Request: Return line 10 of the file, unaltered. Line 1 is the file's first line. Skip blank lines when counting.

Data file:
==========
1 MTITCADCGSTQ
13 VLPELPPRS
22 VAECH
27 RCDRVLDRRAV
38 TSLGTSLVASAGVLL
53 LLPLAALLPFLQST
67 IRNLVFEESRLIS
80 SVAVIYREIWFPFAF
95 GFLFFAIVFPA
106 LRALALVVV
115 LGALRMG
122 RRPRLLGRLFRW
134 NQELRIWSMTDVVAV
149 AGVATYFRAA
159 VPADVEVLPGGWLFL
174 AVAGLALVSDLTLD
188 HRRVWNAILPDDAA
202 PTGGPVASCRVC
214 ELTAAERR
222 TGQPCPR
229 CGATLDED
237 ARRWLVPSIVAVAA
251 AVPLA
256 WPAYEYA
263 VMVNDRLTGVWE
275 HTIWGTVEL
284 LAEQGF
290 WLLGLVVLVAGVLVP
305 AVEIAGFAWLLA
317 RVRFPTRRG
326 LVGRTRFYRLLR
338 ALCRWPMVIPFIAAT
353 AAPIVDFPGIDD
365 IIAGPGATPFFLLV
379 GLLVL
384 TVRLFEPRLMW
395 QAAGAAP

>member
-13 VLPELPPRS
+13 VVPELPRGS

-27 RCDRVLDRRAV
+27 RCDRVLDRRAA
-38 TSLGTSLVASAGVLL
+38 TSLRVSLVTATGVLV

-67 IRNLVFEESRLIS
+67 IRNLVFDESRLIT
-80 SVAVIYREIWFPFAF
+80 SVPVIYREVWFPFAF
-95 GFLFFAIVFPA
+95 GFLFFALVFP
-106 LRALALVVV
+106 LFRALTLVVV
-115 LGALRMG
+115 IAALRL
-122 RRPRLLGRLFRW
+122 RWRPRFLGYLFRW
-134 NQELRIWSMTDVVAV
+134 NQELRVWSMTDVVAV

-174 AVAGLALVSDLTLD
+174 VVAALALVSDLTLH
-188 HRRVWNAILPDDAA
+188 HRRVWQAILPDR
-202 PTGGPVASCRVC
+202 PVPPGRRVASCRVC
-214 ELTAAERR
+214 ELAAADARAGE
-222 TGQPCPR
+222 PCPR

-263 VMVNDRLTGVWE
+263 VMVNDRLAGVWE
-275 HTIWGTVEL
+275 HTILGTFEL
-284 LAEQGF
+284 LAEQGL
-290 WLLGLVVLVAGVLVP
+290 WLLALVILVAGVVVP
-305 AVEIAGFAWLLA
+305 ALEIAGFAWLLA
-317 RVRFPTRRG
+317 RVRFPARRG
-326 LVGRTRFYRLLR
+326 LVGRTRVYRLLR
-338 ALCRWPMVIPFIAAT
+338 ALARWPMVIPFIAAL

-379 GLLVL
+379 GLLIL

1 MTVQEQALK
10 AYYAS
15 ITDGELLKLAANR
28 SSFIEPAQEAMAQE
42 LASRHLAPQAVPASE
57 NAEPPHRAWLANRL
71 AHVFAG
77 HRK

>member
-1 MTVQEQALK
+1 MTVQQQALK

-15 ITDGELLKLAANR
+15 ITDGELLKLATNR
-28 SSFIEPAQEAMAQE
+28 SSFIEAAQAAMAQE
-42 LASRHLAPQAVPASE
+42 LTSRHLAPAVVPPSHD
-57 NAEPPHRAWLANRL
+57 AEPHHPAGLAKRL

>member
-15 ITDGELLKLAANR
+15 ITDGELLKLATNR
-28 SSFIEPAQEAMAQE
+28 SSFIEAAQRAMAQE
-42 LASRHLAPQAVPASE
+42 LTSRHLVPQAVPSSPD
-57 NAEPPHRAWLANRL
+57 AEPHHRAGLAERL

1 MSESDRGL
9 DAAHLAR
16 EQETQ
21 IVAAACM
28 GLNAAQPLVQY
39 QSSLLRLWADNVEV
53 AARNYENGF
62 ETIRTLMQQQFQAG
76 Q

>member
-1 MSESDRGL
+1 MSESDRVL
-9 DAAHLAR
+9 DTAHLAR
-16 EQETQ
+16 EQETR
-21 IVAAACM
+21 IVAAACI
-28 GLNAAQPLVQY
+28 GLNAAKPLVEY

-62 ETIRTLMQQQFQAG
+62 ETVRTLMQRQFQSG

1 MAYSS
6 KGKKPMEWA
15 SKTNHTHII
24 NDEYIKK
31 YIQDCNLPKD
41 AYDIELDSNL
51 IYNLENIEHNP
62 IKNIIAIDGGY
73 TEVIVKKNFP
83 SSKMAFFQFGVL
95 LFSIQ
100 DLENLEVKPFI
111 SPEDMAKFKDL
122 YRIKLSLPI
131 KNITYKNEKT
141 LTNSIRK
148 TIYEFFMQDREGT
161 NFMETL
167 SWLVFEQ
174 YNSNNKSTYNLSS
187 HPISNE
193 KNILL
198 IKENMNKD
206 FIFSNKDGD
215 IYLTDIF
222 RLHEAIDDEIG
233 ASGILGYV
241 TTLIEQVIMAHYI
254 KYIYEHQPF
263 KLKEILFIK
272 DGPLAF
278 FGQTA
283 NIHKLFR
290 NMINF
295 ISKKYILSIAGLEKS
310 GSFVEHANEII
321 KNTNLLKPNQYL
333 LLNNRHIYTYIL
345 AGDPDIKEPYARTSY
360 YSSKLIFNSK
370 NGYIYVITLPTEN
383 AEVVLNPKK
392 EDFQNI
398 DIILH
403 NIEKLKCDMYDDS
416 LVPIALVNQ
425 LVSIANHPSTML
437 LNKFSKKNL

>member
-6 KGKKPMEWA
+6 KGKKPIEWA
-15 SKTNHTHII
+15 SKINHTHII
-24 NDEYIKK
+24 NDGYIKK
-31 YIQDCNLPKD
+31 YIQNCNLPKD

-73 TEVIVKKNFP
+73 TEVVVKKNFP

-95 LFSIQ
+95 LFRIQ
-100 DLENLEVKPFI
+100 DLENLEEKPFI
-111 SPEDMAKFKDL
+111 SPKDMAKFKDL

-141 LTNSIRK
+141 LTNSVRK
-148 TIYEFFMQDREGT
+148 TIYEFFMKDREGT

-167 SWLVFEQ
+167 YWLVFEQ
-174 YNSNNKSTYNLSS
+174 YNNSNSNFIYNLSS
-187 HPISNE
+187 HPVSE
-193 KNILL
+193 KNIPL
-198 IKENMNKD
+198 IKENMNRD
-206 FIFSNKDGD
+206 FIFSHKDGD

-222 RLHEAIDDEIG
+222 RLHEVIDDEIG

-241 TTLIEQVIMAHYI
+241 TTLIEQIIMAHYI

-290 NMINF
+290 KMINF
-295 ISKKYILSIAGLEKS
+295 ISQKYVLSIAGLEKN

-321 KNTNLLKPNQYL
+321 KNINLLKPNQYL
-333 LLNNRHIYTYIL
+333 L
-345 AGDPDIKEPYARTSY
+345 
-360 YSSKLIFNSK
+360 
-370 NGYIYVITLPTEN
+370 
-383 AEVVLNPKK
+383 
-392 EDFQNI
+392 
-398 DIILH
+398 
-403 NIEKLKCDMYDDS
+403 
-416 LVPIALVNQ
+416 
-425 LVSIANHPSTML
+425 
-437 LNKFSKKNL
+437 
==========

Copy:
106 LRALALVVV